Life & Culture

Expert view: Beware the so-called 'economic recovery'


Remember Alien, when the euphoric, exhausted crew escape in their spaceship, free from danger, and then suddenly the shot pans away and the alien is shown hanging on in mid-space? — well, I am getting a bit Sigourney Weaver about Gordon Brown.

Here we all are euphoric about the recovery (albeit a slow one) from the recession. The property world is going potty, yields are dropping quicker than Didier Drogba in the penalty box, as everyone with cash in dead deposit accounts switches to property investment. What were 8 per cent yields are now 6 per cent. You could sell your bubba’s kitchen for 6 per cent if you guaranteed the income. Soon they will have riot police in the auction rooms.

Following the lessons learnt from several years of reckless investment, the rules have been chucked gleefully out of the window again. Gone are the “highly-leveraged borrowings are king” brigade. Now it’s the “I have to buy property because I have nowhere else to put my money” clan, comprising cash-rich individuals and the lethal pension funds and institutions which are oversubscribing the property market as they chase better returns.

The fundamentals are worryingly similar to the start of the most recent property bubble: spend, spend, spend, assuming values will rise. But there is nothing to suggest these prices are sustainable. Low yields assume that tenants will soon begin to pay more rent and increase returns to the buyer. Nor should one assume that occupier reluctance, so evident over the last two years, will diminish.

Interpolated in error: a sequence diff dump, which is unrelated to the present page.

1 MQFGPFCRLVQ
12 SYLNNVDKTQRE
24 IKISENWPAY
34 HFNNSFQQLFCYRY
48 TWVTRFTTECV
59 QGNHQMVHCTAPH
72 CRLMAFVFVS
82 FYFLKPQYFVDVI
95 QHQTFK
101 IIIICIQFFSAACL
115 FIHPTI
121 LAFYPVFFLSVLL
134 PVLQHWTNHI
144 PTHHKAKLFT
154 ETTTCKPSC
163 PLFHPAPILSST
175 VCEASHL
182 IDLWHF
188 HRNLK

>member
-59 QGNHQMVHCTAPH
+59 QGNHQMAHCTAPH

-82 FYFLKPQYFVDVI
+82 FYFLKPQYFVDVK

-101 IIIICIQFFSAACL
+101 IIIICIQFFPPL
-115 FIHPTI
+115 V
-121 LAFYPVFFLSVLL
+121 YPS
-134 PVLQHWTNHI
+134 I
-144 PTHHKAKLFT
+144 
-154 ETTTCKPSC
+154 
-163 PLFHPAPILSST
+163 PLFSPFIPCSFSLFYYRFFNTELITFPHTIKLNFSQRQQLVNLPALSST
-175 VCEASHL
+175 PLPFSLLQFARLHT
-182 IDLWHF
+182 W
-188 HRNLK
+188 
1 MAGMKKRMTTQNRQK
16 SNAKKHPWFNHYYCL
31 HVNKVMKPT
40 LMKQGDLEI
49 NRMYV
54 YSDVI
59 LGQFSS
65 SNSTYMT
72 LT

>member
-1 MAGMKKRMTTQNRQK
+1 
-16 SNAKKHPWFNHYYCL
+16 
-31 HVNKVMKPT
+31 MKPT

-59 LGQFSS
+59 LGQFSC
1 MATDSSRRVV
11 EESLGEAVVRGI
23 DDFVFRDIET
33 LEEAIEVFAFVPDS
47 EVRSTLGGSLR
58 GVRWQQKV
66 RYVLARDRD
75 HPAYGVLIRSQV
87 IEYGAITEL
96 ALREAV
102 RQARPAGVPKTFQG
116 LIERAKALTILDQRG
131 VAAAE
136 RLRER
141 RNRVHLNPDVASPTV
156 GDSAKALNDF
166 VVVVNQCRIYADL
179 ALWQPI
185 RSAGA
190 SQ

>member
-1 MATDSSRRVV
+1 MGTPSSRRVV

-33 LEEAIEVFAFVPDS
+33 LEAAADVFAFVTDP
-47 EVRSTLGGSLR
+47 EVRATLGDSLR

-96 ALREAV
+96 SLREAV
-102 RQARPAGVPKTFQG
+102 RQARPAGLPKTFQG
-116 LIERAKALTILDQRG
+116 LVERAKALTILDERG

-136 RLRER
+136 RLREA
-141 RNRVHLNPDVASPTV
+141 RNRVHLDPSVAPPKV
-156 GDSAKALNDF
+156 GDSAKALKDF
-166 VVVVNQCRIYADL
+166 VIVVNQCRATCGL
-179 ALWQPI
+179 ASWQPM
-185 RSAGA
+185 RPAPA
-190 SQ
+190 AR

Yes there are the much-vaunted “green shoots”: a slight rise in commercial lettings; the FTSE and Wall Street exchanges are up; and above all, that great “painkiller”, house prices, is on the rise.

But all this flies in the face of cultural and economical changes of a type we have never experienced in modern times. We have yet to see unemployment reach its peak and we are continuing to feel the pressure from the government as it tries to pay for the enormous debt that it has accumulated over these past two decades.

Whilst the people dance in the streets of economic recovery, and the bankers’ heads are on spikes above, where on earth is the “white knight” David Cameron? Brown and Mandelson are making noises which are increasingly well-received and I am beginning to get a very strange feeling in my guts that if we are not careful… no, I can’t say it.

Pass the flame-thrower!

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